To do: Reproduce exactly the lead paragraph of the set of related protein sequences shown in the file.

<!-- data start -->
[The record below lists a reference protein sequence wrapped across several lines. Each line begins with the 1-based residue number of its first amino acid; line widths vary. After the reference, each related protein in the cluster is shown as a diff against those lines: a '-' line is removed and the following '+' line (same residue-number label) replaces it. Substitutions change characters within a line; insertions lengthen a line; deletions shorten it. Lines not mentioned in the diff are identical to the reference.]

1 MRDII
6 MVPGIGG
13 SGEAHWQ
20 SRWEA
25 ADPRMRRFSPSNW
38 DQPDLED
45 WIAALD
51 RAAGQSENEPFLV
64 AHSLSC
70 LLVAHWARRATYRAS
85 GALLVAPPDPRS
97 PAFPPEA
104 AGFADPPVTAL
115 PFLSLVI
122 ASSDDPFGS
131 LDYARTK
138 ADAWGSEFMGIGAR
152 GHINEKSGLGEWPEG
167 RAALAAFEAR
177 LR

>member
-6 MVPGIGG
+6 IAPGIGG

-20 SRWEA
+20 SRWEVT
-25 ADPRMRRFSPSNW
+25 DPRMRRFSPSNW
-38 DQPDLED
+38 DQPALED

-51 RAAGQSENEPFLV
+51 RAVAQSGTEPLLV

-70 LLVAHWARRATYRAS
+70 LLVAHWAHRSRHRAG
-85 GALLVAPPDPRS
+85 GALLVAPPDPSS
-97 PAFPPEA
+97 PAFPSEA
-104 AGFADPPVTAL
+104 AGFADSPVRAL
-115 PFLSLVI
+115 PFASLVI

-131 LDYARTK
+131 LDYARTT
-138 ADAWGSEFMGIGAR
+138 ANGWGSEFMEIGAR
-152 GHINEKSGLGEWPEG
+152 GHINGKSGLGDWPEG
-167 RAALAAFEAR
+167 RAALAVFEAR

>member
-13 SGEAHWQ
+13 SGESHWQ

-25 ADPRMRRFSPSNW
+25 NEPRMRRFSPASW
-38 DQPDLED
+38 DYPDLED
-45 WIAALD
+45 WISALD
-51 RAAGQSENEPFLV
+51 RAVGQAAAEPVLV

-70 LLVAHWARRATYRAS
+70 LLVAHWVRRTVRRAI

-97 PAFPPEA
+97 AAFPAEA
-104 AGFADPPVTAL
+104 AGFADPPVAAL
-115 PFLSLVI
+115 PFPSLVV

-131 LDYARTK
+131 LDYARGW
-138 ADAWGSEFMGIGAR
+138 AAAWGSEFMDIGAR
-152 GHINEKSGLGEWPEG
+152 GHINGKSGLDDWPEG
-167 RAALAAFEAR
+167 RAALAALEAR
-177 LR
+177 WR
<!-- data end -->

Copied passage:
[The record below lists a reference protein sequence wrapped across several lines. Each line begins with the 1-based residue number of its first amino acid; line widths vary. After the reference, each related protein in the cluster is shown as a diff against those lines: a '-' line is removed and the following '+' line (same residue-number label) replaces it. Substitutions change characters within a line; insertions lengthen a line; deletions shorten it. Lines not mentioned in the diff are identical to the reference.]